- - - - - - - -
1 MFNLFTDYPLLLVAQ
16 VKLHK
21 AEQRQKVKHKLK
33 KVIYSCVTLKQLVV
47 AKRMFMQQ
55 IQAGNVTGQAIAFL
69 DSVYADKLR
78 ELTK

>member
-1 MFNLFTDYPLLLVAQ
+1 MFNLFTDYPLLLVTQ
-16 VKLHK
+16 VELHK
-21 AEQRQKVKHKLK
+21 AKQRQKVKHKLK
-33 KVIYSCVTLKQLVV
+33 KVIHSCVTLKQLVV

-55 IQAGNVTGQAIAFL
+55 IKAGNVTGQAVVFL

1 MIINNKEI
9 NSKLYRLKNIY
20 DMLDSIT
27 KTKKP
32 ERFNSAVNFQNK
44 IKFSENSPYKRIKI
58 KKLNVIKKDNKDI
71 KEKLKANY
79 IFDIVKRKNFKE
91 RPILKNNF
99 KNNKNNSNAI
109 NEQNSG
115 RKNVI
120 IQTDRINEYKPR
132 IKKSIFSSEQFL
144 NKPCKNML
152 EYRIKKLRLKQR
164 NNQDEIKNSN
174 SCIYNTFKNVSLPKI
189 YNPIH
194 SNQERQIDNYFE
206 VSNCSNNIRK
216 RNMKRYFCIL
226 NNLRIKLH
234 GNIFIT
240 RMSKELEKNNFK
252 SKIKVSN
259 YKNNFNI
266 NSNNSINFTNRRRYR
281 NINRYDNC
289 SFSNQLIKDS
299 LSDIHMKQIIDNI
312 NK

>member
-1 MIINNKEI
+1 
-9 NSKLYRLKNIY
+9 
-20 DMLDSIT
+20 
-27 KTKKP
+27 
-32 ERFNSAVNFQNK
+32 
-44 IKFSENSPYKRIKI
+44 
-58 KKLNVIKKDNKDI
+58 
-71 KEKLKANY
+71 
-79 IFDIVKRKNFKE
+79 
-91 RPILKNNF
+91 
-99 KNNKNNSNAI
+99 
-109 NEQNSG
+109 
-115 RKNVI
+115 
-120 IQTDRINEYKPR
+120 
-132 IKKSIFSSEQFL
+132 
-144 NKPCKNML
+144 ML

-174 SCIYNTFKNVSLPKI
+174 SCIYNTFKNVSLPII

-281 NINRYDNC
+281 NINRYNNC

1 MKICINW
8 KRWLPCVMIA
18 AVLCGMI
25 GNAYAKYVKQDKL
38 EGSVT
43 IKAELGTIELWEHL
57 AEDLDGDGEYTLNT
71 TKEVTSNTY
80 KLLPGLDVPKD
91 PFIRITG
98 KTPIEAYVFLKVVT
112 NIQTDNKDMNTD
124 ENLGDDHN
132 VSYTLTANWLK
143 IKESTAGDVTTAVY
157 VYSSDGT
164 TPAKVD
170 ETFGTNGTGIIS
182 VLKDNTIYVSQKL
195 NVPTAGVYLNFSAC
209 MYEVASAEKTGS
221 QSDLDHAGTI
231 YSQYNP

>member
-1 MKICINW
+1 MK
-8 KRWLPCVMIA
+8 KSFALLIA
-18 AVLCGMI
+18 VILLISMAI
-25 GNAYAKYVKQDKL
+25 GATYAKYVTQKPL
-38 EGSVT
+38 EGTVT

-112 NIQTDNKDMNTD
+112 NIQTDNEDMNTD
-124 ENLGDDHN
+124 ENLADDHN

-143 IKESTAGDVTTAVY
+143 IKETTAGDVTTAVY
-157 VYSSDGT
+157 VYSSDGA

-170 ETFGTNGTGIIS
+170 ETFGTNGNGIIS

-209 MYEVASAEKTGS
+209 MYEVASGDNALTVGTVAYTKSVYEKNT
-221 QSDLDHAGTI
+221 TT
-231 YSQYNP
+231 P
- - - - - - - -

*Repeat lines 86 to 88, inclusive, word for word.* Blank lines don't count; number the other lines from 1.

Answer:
-174 SCIYNTFKNVSLPKI
+174 SCIYNTFKNVSLPII

-281 NINRYDNC